Hashbrowns are probably the tastiest thing you can whip up using potatoes. Given they are among the most loved breakfast foods in America, people often make hashbrowns in bulk. What if you have extra hashbrowns left over?
Leftover hashbrowns can be kept in a refrigerator for 3-5 days, any longer than that, and they’ll go bad. Thankfully, hashbrowns can be frozen for up to 3 months!
In this article, I’ll tell you all about freezing homemade hashbrowns and also share some exclusive tips along the way. Let’s get started!
How to Freeze Homemade Hashbrowns
Even though potatoes have a reputation for not freezing so well, hashbrowns can easily be frozen both before and after cooking. It’s best to freeze them raw if you want a better taste, but freezing them post-cooking will also be fine.
Once frozen, hashbrowns should be consumed within 3 months in order to experience the best taste and texture. If you keep homemade hashbrowns in the freezer any longer than that, you will notice ice crystals forming on the surface that’ll affect the texture.
Here are the steps that you need to follow to freeze homemade hashbrowns the right way:
Cool The Hashbrowns
If you have just cooked your hashbrowns, you first need to let them cool down. Placing warm hashbrowns directly into the freezer can often lead to a soggy texture once thawed. To make sure that they are completely cool, let them sit on a countertop for 15-25 minutes to cool off.
Flash Freezing Homemade Hashbrowns
The next step is to place your hashbrowns in the freezer, but wait! If there’s anything I know about potato sides, be it fries, hash browns, or fritters, it’s that they stick together in the freezer, making it hard to defrost them later. This can be avoided by flash freezing.
Line a baking tray with parchment paper and put evenly spaced hashbrowns on top. Then freeze them until they are frozen solid. You can also stack one on top of the other with a piece of parchment paper in between to separate them.
Packaging Homemade Hashbrowns
Use a 1-gallon freezer bag and transfer all the frozen hashbrowns into it. When packing, you need to make sure that there is no air inside the freezer bag. To do this, seal the bag leaving an opening of 1 inch on one end. Now, take a straw, put it in the opening, and suck out all the air before sealing the bag tightly.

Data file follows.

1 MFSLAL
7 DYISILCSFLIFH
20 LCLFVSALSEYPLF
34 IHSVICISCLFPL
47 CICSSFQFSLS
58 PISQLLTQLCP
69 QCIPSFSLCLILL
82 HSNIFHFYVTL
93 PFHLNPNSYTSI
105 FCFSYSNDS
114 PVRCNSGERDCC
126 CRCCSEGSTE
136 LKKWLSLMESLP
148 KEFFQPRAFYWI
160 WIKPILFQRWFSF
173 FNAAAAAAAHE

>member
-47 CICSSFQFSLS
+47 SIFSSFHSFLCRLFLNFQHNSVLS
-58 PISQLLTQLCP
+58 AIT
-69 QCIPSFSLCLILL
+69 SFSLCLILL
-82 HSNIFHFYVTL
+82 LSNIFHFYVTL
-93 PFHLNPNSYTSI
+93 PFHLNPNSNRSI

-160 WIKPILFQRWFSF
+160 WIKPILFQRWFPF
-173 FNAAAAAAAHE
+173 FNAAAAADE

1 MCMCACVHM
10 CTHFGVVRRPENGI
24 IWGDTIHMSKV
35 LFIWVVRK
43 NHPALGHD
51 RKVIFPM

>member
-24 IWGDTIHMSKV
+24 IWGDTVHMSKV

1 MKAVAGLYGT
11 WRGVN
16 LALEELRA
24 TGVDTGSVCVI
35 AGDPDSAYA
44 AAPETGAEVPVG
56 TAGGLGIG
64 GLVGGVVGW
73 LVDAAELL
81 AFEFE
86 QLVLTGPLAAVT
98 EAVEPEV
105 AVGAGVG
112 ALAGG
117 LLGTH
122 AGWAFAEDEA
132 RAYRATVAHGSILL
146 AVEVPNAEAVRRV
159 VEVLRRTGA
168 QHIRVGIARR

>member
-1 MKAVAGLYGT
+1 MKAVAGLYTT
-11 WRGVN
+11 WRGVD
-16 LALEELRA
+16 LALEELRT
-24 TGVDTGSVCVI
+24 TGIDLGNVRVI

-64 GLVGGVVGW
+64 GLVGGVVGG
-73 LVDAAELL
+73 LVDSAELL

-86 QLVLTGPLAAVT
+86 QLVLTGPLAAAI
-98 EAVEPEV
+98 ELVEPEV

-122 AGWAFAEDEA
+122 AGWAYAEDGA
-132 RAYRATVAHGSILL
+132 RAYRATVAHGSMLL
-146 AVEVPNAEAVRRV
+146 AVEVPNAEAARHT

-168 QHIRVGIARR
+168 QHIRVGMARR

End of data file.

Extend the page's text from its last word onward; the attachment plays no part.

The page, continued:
Label and Freeze The Bag of Hashbrowns
Take a permanent marker and label the bag with the current date and a ‘use-by’ date. Place your hashbrowns in the freezer, and you are done!
Thawing Homemade Hashbrowns
As for defrosting hashbrowns post-freezing, you can do it by either cooking the hashbrowns in an oven or in a frying pan. Simply pull them out of the packaging and proceed to cook.
There is no need to thaw them first. Make sure to increase the cooking time by 2-3 minutes to compensate for the fact they are frozen.
What Potato is Best for Homemade Hash Browns?
Given the huge variety of potatoes available in the market, people often end up getting the wrong kind of potatoes for homemade hashbrowns. You can either get “mealy” or “waxy” potatoes.
Mealy potatoes, such as russet potatoes, have more starch content and a low water concentration. Due to this, they become crispy when cooked.
Waxy potatoes like Yukon Golds, on the other hand, are dense and full of moisture which allows the to stick together when making hashbrowns.
So, in the end, it’s a matter of personal preference. If you like crispy hashbrowns, choose a mealy potato, and if you want your hashbrowns not to fall apart when cooking, choose a waxy potato variety.
Freezing Homemade Hashbrowns – Summing Up
Hashbrowns can be frozen quite easily provided that you flash freeze them and layer the packaging with some parchment paper so that they do not stick together.
This easy-to-make delicacy can even be re-frozen up to three times. Make sure to remove any excess air from the freezer bags before freezing and that you do not place warm hashbrowns right into the freezer.
Thanks for reading!